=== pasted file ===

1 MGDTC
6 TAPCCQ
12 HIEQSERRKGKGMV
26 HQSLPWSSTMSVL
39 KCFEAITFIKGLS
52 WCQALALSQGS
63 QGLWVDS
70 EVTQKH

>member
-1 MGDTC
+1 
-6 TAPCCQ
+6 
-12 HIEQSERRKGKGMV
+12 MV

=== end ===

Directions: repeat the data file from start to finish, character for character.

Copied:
1 MGDTC
6 TAPCCQ
12 HIEQSERRKGKGMV
26 HQSLPWSSTMSVL
39 KCFEAITFIKGLS
52 WCQALALSQGS
63 QGLWVDS
70 EVTQKH

>member
-1 MGDTC
+1 
-6 TAPCCQ
+6 
-12 HIEQSERRKGKGMV
+12 MV